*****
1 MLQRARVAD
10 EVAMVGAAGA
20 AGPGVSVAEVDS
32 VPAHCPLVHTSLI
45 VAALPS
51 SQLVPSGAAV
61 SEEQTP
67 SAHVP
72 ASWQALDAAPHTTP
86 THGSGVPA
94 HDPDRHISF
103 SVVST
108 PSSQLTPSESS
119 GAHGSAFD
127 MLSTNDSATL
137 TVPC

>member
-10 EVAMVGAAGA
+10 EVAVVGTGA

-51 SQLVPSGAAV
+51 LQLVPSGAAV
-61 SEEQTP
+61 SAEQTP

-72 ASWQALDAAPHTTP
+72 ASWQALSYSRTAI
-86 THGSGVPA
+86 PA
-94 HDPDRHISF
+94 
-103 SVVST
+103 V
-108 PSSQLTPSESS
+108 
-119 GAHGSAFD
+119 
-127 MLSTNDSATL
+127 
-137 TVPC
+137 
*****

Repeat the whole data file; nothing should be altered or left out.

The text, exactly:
1 MLQRARVAD
10 EVAMVGAAGA
20 AGPGVSVAEVDS
32 VPAHCPLVHTSLI
45 VAALPS
51 SQLVPSGAAV
61 SEEQTP
67 SAHVP
72 ASWQALDAAPHTTP
86 THGSGVPA
94 HDPDRHISF
103 SVVST
108 PSSQLTPSESS
119 GAHGSAFD
127 MLSTNDSATL
137 TVPC

>member
-10 EVAMVGAAGA
+10 EVAVVGTGA

-51 SQLVPSGAAV
+51 LQLVPSGAAV
-61 SEEQTP
+61 SAEQTP

-72 ASWQALDAAPHTTP
+72 ASWQALSYSRTAI
-86 THGSGVPA
+86 PA
-94 HDPDRHISF
+94 
-103 SVVST
+103 V
-108 PSSQLTPSESS
+108 
-119 GAHGSAFD
+119 
-127 MLSTNDSATL
+127 
-137 TVPC
+137 